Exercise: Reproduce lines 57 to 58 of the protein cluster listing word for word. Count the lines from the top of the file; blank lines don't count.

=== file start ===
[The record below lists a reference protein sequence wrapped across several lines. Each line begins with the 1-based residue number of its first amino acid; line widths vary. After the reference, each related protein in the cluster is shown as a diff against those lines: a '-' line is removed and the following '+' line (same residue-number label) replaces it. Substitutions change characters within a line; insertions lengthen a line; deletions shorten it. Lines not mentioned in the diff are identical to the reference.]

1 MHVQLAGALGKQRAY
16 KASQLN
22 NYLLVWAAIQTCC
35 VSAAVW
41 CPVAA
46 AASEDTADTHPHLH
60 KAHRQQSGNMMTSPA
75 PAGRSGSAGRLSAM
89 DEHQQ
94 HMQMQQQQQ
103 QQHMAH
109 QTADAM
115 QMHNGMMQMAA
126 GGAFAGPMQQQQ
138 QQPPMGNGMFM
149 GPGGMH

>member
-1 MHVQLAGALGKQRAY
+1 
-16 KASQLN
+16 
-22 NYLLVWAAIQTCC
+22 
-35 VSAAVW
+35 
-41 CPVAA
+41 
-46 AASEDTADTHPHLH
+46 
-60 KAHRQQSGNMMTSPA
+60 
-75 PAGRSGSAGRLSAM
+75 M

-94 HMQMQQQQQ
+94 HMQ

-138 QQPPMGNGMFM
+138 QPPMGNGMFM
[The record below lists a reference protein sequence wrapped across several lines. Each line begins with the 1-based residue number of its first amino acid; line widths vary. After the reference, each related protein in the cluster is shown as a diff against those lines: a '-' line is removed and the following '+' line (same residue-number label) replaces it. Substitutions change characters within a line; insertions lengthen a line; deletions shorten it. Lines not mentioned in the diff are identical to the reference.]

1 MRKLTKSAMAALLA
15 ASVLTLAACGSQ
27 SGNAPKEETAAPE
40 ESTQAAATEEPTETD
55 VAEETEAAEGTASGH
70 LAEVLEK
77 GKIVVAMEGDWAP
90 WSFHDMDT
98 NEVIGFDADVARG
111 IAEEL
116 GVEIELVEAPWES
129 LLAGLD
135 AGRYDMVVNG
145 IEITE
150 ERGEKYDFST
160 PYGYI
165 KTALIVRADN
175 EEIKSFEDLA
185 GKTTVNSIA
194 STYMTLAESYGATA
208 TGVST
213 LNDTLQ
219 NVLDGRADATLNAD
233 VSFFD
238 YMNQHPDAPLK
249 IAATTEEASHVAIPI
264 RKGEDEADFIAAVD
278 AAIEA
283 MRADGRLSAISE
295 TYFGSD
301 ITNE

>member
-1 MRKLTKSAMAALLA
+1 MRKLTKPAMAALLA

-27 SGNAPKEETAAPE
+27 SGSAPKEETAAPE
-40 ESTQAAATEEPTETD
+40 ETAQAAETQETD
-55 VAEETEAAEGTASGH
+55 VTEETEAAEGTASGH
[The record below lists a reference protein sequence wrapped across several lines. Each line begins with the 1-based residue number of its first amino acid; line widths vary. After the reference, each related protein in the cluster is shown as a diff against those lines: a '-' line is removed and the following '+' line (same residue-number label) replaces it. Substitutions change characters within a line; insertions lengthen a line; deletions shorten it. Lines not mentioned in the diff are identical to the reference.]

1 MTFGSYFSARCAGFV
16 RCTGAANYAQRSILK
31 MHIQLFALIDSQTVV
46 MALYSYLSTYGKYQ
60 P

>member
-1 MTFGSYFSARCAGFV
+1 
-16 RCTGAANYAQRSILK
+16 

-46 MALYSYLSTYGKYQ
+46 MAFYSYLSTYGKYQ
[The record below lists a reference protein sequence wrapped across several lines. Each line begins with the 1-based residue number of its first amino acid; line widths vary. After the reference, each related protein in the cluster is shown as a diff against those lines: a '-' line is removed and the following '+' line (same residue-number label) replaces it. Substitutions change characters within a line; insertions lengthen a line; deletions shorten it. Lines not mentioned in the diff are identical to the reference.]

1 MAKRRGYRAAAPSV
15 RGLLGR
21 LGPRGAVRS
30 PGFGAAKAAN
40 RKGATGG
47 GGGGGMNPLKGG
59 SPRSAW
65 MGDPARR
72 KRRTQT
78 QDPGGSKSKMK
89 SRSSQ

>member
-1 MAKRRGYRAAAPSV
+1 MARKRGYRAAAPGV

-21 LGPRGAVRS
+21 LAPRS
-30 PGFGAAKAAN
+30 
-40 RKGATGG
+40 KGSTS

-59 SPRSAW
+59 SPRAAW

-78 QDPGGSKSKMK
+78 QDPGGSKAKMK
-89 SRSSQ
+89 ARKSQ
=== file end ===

175 EEIKSFEDLA
185 GKTTVNSIA